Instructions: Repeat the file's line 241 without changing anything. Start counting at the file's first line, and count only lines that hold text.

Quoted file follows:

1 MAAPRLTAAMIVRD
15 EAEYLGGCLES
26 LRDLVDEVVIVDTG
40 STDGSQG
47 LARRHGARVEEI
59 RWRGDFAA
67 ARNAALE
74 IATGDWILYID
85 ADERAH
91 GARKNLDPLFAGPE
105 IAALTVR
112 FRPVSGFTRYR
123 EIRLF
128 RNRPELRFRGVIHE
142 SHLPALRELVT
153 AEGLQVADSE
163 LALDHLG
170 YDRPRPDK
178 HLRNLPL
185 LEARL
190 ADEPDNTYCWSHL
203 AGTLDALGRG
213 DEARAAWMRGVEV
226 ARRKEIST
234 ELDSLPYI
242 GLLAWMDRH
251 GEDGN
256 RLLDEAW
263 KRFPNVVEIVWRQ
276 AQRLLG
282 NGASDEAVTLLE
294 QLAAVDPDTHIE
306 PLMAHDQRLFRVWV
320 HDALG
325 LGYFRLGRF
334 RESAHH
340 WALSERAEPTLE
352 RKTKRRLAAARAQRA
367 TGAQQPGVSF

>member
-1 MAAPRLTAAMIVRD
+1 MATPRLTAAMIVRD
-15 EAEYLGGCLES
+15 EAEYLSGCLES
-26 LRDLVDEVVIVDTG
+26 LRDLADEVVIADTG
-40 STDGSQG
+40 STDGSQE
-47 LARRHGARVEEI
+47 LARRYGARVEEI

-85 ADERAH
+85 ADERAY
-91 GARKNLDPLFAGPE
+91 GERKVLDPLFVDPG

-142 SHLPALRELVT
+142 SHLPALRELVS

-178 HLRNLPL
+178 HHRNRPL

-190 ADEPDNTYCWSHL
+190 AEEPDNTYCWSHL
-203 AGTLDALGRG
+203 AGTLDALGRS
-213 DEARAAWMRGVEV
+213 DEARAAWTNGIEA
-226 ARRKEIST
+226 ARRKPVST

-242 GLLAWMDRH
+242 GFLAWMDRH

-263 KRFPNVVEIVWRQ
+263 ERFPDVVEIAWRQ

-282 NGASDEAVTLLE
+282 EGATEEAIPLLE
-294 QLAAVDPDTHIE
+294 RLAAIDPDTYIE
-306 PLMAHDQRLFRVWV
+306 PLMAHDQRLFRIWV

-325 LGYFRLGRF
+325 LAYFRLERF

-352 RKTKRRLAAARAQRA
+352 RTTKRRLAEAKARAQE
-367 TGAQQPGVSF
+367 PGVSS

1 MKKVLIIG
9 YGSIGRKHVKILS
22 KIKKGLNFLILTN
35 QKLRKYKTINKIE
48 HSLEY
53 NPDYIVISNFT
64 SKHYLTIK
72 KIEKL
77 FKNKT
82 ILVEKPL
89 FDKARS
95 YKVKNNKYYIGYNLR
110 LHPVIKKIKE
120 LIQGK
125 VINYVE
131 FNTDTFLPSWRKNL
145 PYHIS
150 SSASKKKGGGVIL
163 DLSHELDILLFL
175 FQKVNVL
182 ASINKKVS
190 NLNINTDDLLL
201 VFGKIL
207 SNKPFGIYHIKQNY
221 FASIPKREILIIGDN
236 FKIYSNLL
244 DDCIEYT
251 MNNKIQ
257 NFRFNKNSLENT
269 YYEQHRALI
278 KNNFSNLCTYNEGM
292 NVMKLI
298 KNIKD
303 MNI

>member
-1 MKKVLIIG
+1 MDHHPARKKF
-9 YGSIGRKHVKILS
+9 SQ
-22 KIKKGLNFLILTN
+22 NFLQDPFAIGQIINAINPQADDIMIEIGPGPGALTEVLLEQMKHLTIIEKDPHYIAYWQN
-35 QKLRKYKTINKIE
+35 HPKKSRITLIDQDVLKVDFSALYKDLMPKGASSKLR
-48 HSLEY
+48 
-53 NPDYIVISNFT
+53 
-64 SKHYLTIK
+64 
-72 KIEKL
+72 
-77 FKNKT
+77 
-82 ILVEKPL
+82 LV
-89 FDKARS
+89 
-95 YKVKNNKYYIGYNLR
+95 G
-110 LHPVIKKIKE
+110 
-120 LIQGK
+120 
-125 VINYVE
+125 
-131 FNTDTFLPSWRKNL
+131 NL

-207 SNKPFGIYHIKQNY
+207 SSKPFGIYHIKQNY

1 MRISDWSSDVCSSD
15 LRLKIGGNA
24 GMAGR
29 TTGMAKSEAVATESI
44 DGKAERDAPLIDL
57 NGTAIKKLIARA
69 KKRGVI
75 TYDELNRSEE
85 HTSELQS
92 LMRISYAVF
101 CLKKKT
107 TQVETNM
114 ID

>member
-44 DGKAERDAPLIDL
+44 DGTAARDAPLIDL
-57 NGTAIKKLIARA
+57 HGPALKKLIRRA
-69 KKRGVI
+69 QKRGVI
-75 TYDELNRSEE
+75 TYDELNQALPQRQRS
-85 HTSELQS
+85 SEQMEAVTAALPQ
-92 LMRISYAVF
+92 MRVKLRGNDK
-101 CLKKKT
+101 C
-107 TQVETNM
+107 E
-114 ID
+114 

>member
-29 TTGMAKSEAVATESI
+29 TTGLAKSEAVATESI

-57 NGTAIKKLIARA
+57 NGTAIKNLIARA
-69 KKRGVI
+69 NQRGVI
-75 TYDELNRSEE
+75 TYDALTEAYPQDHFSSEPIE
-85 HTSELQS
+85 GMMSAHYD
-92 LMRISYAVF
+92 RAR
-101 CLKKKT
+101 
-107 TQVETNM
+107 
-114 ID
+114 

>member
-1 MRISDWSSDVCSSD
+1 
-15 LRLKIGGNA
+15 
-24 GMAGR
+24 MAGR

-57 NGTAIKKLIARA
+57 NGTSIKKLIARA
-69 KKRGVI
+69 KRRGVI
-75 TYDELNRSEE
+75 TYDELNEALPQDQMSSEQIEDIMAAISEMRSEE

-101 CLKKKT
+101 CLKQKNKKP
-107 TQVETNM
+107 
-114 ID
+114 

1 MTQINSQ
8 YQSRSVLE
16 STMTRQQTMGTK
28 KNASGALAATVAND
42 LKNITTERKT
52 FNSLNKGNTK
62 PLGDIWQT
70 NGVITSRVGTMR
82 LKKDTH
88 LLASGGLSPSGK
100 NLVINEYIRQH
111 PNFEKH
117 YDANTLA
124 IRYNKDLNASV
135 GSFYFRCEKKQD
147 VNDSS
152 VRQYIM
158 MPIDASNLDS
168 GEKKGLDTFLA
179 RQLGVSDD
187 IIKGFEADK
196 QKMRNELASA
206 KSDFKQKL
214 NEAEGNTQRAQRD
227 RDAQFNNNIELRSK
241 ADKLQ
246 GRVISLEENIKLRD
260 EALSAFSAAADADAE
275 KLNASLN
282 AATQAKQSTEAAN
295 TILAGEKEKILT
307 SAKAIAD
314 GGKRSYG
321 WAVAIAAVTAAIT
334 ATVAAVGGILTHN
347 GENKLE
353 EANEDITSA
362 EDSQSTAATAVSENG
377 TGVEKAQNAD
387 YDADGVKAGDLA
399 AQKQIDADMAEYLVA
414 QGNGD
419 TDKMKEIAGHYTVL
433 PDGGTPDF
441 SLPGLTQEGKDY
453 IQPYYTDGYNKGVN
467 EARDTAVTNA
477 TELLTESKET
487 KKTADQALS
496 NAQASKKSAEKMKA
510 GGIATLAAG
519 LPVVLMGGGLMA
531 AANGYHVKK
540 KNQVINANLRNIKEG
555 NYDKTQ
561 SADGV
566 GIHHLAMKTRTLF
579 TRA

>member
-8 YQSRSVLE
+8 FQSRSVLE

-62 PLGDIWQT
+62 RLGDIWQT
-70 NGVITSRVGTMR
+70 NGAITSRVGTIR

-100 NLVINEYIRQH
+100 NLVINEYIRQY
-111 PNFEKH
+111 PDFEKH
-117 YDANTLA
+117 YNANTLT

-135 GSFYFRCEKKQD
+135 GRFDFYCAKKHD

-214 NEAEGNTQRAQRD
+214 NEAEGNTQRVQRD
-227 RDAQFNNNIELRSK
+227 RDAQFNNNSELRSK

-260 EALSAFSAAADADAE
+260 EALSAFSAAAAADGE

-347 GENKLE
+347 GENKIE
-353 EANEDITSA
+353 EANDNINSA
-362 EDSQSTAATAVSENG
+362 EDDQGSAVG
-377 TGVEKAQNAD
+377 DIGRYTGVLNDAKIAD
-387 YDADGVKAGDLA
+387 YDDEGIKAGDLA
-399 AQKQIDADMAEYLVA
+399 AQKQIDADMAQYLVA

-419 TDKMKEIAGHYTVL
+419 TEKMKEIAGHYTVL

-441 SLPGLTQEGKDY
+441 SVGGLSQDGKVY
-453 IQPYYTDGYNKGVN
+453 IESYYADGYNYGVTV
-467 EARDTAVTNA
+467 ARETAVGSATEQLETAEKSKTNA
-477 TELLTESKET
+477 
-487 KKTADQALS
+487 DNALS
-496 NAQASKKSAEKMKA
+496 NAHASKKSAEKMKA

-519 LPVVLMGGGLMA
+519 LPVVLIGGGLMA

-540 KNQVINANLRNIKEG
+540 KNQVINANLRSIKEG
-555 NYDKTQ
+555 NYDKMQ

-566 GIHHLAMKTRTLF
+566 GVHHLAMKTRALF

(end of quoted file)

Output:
179 RQLGVSDD